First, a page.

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Look Out: Could Benzos Be the Next U.S. Drug Epidemic?

The number of benzodiazepines prescribed to Americans has more than tripled since the 1990s.

The number of benzodiazepines prescribed to Americans has more than tripled since the 1990s.

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Commonly prescribed for anxiety and insomnia, benzodiazepines — such as Valium, Klonopin, and Xanax — are under scrutiny as an increasing number of Americans are becoming dependent on them. Some critics warn that the overuse of benzos could be our next drug epidemic. 

Benzodiazepines work by depressing the central nervous system. They slow brain activity related to anxiety and stress, which in turn promotes feelings of calm, relaxation, and aid sleep. However, benzodiazepine use is a serious problem in the United States and public health officials are warning of the potential danger.  

The Dangers of Benzos

Chief of Addiction Medicine and researcher at Stanford University Medical Center, Dr. Anna Lembke has spoken of her concerns about benzodiazepine prescribing, “Doctors also tend to overestimate the benefits. Long-term use can make insomnia, mood, and anxiety worse.” 

These medications are supposed to be prescribed in low doses and for short periods of time, due to risk of “dependence, addiction, cognitive damage, more falls, and death,” Lembke says.  

A recent study found that the number of benzodiazepines prescribed to Americans has more than tripled since the mid-1990s. Between 1996 and 2013, the number of adults filling a benzodiazepine prescription increased 67 percent, from 8.1 million to 13.5 million.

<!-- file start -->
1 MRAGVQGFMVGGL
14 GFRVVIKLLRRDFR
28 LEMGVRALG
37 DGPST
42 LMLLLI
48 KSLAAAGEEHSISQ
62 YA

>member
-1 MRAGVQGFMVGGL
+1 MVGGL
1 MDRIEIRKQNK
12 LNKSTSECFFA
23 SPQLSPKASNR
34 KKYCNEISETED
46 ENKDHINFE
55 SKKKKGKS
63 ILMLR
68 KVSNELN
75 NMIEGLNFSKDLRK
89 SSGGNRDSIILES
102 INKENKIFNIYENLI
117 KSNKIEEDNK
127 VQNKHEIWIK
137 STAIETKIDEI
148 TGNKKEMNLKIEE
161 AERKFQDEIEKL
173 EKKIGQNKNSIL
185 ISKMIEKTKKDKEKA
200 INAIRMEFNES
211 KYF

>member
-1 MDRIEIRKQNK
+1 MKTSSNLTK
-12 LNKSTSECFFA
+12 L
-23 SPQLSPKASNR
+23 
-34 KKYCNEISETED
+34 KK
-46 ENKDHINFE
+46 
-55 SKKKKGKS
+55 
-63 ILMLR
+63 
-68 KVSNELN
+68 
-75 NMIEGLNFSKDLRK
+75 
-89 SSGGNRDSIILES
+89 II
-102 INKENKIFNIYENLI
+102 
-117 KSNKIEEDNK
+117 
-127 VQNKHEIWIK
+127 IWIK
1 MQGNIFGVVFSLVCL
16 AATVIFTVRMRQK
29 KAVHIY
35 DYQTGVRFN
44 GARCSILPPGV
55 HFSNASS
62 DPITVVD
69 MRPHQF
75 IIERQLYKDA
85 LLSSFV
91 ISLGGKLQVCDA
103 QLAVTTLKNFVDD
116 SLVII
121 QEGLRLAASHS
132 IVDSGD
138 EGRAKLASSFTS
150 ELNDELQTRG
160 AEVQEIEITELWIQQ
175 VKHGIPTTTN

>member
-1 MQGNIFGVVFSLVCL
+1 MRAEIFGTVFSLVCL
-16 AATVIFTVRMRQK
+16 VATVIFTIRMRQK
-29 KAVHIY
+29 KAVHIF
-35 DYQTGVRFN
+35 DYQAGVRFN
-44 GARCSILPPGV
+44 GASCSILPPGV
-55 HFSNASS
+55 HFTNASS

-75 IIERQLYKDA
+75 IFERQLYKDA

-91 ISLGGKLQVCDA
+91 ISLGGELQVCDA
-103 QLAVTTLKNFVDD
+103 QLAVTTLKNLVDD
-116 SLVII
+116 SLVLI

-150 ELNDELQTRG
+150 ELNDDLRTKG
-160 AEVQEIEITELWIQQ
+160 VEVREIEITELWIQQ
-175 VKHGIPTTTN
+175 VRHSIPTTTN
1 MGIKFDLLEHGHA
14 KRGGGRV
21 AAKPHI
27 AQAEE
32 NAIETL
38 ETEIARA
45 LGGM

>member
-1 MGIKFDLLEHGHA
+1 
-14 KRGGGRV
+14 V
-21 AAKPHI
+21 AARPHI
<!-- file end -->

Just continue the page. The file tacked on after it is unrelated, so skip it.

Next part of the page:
Lembke warns that doctors need to use more caution with prescribing, “One of the silver linings of the opioid epidemic has been that the medical community has recognized that we have to educate doctors better about opioids and their risks, but we’re still not doing that for benzodiazepines.”

In Defense of These Medications

A group of independent scientists, clinical researchers and pharmacologists have formed the International Task Force of Benzodiazepines, with the goal of addressing the — what they consider to be — excessively negative trend in criticizing the use of these medications.

They plan to extensively and scientifically review benzodiazepines and present evidence-based, balanced, unbiased, and clinically relevant information to various psychiatric and medical audiences. While they have the goal of providing accurate information, they “hope to preserve benzodiazepines” as part of their resources. Interestingly three of their authors have disclosed that they have either consulted with, or received support from, drug companies.  

Lembke and other doctors do acknowledge that while benzodiazepines can be useful, they should only be used in the short-term, of two to four weeks.

The reality is that medications do not solve psychiatric problems and continued use will result in dependence and even more severe consequences. The National Institute on Drug Abuse reported that benzodiazepine-related deaths have quadrupled since 2002, reporting a total of 10,684 deaths in 2016. It is no wonder doctors are concerned.

Additional Reading:  How Worried Should We Be About Benzos?

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